On March 31, 2023, the Student Outreach and Corporate Law Committees presented the panel: “What Do Corporate Lawyers Do?” at Orrick’s New York office. Moderators Long Dang (litigation associate at Cleary) and Jay Hawlader (law student at Brooklyn Law School) spoke to corporate attorneys Alice Hsu (Capital Markets partner at Orrick), Chris Min (Finance partner at Orrick), Cherry Liu (M&A/PE associate at Paul, Weiss), and Ashley Wong (M&A/PE and Capital Markets associate at Sidley).
In a relaxed setting with pizza and soft drinks, students listened to Alice and Chris speak about building relationships with clients, managing associates, and how they succeeded in becoming partner at their firm. Cherry and Ashley gave advice on how law students should judiciously select practical law classes, how they can ace the law firm interview process, and how to be resourceful, self-starting junior associates.
The panelists also shared what drew them into their respective fields. Ashley, for example, was inspired by purchasing Teavana tea from a Starbucks menu and was then intrigued by high-level transactions that affected consumers. Chris was drawn into her group because she enjoyed the personalities and the work combination.
Students on Zoom and in person listened closely as Alice described her day in a life as a partner and when Cherry gave advice on interviewing with law firms. The event concluded with Q&A and light mingling among the panelists and students.
AABANY’s Pro Bono and Community Service (PBCS) Committee would like to thank all in-person and remote volunteers at the Flushing Clinic on February 26, 2022. PBCS is especially grateful to the Asian Americans for Equality (AAFE) for hosting this clinic at their Community Center, for providing the coffee and snacks to keep participants alert and energized, and for the staff to interpret for the Spanish-speaking clients.
The clinic began at 11:00 AM with attorneys quickly being split up into three rooms to prep for the arrival of clients, with other volunteers preparing documents that needed to be handed out and information that needed to be collected. The clinic assisted 17 clients facing a variety of issues from tenant disputes, domestic violence, marriage and divorce, and loans and contracts.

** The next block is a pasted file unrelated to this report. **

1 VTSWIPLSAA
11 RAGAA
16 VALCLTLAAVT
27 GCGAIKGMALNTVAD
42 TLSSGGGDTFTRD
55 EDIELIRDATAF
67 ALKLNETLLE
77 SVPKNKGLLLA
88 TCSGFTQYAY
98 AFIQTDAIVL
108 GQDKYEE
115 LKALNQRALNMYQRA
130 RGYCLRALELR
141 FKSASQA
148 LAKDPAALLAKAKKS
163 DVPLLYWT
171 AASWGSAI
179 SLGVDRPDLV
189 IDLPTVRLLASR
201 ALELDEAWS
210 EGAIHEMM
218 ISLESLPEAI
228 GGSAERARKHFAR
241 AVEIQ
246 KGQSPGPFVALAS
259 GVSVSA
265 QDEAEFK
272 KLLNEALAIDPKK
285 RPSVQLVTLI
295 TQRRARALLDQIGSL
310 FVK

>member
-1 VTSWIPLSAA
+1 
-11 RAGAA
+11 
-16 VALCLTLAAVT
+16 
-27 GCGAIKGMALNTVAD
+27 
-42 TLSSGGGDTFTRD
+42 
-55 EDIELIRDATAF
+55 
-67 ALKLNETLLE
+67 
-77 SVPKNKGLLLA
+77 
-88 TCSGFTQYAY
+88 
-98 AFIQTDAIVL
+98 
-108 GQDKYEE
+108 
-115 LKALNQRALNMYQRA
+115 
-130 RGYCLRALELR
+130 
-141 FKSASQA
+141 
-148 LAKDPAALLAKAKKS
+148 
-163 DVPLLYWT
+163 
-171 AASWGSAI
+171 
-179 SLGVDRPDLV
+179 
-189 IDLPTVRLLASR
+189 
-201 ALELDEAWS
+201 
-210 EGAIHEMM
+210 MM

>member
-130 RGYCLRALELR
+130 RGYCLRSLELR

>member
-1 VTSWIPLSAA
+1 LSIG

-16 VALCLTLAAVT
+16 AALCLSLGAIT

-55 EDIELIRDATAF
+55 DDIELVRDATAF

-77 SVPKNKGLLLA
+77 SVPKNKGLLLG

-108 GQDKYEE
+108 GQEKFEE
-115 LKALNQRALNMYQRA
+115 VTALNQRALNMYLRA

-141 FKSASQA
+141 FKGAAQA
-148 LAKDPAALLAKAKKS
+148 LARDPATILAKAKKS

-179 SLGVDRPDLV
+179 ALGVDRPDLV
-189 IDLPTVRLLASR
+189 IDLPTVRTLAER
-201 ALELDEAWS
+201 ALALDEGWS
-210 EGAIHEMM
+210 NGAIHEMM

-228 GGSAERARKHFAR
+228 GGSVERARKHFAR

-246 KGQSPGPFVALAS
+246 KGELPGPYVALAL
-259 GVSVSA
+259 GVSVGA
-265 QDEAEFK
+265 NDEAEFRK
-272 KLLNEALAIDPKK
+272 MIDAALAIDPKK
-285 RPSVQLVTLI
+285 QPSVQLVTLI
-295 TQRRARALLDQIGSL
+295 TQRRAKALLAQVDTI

With the help of AAFE and AABANY translators, clients with limited English proficiency were able to find the aid they needed from volunteer attorneys who were able to understand the nuances and emotions of their situations. For example, one client who only spoke Mandarin, had a temporary order of protection made against her by a family member, but the order was limited. Under the order, the client was permitted to return to the apartment, but the family member refused to let her back in. Many factors go into the enforcement of orders of protection, and it would be difficult in the limited time available for consultations at the clinic to fully analyze a given situation. However, the two volunteer attorneys assigned to help this client assisted her to the extent they could, pointing her towards other resources, and alerting her about specific laws that could apply to her situation.
This clinic could not have been possible without the gracious help of many AABANY members and committees. A special thank you to May Wong, a current Vice-Chair of PBCS, for organizing these Pro Bono Clinics, Eugene Kim, another Vice-Chair of PBCS, for serving as an attorney volunteer, and Committee Chair Judy Lee, for helping to prep the paperwork, attending the Prep Meeting the night before (2/25), and appearing virtually to advise clients. Additionally, thank you to Beatrice Leong, AABANY’s Membership Director and long time Pro Bono Clinic participant, for guiding newer volunteers, consoling a domestic violence victim, and assisting as a volunteer; Meng Zhang, for helping to translate and helping with the organization of the clinic; Evelyn Gong, Co-Chair of the Government Service and Public Interest (GSPI) Committee, for serving as an attorney volunteer, and Kevin Hsi, also a Co-Chair of GSPI, for serving as a volunteer.
PBCS greatly appreciates the law students from Columbia University who were able to attend and observe the clinics as part of their Caravan, a program in which law students spend their spring break working on pro bono projects.
On February 1st, 2022, CNBC introduced three families’ experiences handling the weighty emotional and physical fatigue of pandemic parenting, in an interview titled Parents struggle to survive pandemic angst.